- The Washington Times - Friday, January 7, 2005

The teenager who shot a Montgomery County police officer, confining him to a wheelchair for life, was sentenced yesterday to the maximum penalty of life in prison plus 20 years.

Terrence Green, 19, showed little emotion as Circuit Judge S. Michael Pincus read the sentence. His victim, Officer Kyle Olinger, 39, watched from his wheelchair.

“There are things worse than death in this world. For me, it’s paralysis,” Officer Olinger said before the sentence was read. “I hope he finds his fate to be worse than death.”

Several relatives of Green spoke at the hearing in Rockville, including his brother, Mickey Green, a police officer with the D.C. Housing Authority.

“It’s had a bad impact on our family, because I’m in the field. … That could have been me,” Officer Green said.

The defendant had no prior criminal record. His mother, Mildred Petit, attributes the shooting to “an adrenaline-induced impulse.”

Judge Pincus also ordered mental health treatment for Green, who was convicted in September of attempted first-degree murder, first-degree assault and use of a firearm in a crime of violence. Defense attorneys, who said Green suffers from depression and paranoia spurred in part by his father abandoning him as a toddler, sought a sentence of 15 to 20 years.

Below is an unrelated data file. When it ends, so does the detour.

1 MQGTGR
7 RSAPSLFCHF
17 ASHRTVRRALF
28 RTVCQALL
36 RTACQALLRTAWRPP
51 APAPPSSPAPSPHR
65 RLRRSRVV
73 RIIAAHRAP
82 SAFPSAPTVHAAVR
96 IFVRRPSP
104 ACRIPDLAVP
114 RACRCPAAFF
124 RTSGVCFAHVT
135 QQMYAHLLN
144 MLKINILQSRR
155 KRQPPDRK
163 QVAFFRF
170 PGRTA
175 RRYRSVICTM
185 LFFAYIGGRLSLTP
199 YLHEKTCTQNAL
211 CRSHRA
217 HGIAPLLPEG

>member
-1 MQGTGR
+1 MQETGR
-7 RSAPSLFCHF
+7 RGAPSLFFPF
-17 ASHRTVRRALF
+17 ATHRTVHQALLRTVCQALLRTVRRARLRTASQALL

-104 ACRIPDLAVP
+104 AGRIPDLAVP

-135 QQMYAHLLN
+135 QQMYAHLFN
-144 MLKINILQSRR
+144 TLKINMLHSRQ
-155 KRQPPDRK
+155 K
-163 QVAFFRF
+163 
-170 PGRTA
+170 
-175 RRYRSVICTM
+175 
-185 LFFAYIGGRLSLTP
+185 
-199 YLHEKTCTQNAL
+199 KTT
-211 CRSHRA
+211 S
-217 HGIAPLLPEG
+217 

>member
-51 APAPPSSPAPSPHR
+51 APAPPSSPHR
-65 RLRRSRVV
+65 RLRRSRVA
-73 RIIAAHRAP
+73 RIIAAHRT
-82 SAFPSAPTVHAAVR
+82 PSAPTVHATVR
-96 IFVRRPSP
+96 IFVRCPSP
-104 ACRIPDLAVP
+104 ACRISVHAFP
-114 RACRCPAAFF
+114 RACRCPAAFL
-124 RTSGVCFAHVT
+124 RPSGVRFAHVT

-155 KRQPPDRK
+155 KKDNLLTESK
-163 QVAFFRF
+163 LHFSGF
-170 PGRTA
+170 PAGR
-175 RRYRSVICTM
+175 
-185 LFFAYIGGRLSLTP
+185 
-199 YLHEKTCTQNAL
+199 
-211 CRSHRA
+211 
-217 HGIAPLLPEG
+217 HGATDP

State’s Attorney Douglas F. Gansler called the psychiatric diagnosis “reckless” and “absurd.”

“Of course he’s depressed — he’s locked up,” Mr. Gansler told the judge, branding Green a “cold-blooded, brazen would-be cop killer.”

Officer Olinger was shot Aug. 13, 2003, in Silver Spring after he had stopped a suspicious car for the second time in a matter of minutes.

During the trial, Officer Olinger testified that he ordered the driver out for questioning and noticed that Green was moving around in the front seat. Officer Olinger said he went to that side of the car, asked Green for identification, then saw a gun on the floor and ordered everyone to put their hands up.

When Green failed to fully comply, Officer Olinger pulled his service weapon and a struggle began. When it ended, Officer Olinger had been shot in the neck, leaving him paralyzed from the chest down.

“Kyle Olinger would have been in his perfect right to shoot the defendant that night,” Mr. Gansler said. “Through mere fortuity, Kyle Olinger is here today, otherwise the defendant would have faced the death penalty.”

Green, instead, will be eligible for parole in 18 to 19 years.

“He’s going to have a rough time in prison, and when that time comes that he’s eligible for parole, I’ll be there,” Officer Olinger said.

Officer Olinger, who has a 14-year-old son, now works a desk job with the special investigations division.

“I still haven’t given up on being able to walk again some day,” he said. “I’ll never give up on that.”

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